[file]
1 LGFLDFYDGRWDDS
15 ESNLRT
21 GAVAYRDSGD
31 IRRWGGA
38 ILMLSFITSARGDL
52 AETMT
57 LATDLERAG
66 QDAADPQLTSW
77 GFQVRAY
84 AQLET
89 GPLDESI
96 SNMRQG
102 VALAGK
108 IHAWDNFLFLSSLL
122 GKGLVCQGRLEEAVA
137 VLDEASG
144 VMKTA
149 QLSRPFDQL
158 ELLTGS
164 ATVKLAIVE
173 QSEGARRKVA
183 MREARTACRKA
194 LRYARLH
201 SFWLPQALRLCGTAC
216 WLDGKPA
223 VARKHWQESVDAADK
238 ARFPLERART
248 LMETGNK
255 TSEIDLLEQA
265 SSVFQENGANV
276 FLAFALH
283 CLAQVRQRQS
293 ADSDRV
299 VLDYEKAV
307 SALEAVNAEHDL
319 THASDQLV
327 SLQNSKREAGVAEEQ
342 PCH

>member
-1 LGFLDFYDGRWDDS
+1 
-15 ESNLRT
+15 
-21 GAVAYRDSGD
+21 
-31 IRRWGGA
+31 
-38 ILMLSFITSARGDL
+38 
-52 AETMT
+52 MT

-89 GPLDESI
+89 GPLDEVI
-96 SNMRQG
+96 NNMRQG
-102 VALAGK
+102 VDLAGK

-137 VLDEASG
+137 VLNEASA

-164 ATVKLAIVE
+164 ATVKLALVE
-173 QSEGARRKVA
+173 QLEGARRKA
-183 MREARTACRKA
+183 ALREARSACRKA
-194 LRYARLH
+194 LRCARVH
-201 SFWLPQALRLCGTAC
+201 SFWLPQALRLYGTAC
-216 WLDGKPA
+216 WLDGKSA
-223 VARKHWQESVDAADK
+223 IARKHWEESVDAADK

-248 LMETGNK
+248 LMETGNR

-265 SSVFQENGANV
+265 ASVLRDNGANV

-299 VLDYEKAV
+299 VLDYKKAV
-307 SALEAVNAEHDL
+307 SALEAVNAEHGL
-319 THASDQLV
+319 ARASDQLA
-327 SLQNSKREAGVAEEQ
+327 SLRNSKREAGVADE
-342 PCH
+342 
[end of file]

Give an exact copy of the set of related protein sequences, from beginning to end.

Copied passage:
1 LGFLDFYDGRWDDS
15 ESNLRT
21 GAVAYRDSGD
31 IRRWGGA
38 ILMLSFITSARGDL
52 AETMT
57 LATDLERAG
66 QDAADPQLTSW
77 GFQVRAY
84 AQLET
89 GPLDESI
96 SNMRQG
102 VALAGK
108 IHAWDNFLFLSSLL
122 GKGLVCQGRLEEAVA
137 VLDEASG
144 VMKTA
149 QLSRPFDQL
158 ELLTGS
164 ATVKLAIVE
173 QSEGARRKVA
183 MREARTACRKA
194 LRYARLH
201 SFWLPQALRLCGTAC
216 WLDGKPA
223 VARKHWQESVDAADK
238 ARFPLERART
248 LMETGNK
255 TSEIDLLEQA
265 SSVFQENGANV
276 FLAFALH
283 CLAQVRQRQS
293 ADSDRV
299 VLDYEKAV
307 SALEAVNAEHDL
319 THASDQLV
327 SLQNSKREAGVAEEQ
342 PCH

>member
-1 LGFLDFYDGRWDDS
+1 
-15 ESNLRT
+15 
-21 GAVAYRDSGD
+21 
-31 IRRWGGA
+31 
-38 ILMLSFITSARGDL
+38 
-52 AETMT
+52 MT

-89 GPLDESI
+89 GPLDEVI
-96 SNMRQG
+96 NNMRQG
-102 VALAGK
+102 VDLAGK

-137 VLDEASG
+137 VLNEASA

-164 ATVKLAIVE
+164 ATVKLALVE
-173 QSEGARRKVA
+173 QLEGARRKA
-183 MREARTACRKA
+183 ALREARSACRKA
-194 LRYARLH
+194 LRCARVH
-201 SFWLPQALRLCGTAC
+201 SFWLPQALRLYGTAC
-216 WLDGKPA
+216 WLDGKSA
-223 VARKHWQESVDAADK
+223 IARKHWEESVDAADK

-248 LMETGNK
+248 LMETGNR

-265 SSVFQENGANV
+265 ASVLRDNGANV

-299 VLDYEKAV
+299 VLDYKKAV
-307 SALEAVNAEHDL
+307 SALEAVNAEHGL
-319 THASDQLV
+319 ARASDQLA
-327 SLQNSKREAGVAEEQ
+327 SLRNSKREAGVADE
-342 PCH
+342 